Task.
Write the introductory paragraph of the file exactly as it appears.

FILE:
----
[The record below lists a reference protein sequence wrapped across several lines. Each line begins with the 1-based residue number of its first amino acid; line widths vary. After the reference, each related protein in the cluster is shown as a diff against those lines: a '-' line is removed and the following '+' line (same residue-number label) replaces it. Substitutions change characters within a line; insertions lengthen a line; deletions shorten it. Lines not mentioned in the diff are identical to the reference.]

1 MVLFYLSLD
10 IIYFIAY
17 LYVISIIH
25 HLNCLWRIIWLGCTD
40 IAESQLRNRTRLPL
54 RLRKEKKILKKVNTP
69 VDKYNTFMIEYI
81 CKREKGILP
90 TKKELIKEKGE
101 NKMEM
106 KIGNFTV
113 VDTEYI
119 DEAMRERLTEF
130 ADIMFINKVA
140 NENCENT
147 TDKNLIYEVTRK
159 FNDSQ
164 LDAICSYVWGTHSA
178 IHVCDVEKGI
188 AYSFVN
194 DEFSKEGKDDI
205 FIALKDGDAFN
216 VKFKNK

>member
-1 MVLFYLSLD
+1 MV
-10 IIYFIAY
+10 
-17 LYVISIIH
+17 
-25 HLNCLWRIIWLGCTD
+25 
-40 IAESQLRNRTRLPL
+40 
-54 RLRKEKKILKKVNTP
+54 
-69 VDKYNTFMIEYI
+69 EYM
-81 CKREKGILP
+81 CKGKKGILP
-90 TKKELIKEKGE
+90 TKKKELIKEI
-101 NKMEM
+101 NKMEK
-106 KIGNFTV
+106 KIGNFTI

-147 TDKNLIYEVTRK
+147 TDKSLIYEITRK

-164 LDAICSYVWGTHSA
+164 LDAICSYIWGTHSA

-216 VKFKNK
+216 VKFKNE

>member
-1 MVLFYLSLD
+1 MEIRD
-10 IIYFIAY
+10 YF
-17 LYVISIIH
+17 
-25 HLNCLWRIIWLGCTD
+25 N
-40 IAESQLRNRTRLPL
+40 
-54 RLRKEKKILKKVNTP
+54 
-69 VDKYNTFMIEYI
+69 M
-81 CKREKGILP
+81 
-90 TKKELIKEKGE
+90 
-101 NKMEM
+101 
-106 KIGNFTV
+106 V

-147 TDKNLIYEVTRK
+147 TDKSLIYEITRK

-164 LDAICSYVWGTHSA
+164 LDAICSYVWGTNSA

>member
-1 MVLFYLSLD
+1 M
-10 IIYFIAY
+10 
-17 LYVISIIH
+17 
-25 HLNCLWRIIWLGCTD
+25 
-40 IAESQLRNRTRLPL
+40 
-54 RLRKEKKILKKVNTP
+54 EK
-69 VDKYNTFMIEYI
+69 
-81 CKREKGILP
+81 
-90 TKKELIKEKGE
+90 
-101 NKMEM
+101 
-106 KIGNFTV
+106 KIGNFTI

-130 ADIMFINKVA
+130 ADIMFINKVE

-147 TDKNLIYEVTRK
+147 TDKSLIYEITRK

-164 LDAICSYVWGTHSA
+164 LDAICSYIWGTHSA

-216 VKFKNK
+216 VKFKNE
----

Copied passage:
[The record below lists a reference protein sequence wrapped across several lines. Each line begins with the 1-based residue number of its first amino acid; line widths vary. After the reference, each related protein in the cluster is shown as a diff against those lines: a '-' line is removed and the following '+' line (same residue-number label) replaces it. Substitutions change characters within a line; insertions lengthen a line; deletions shorten it. Lines not mentioned in the diff are identical to the reference.]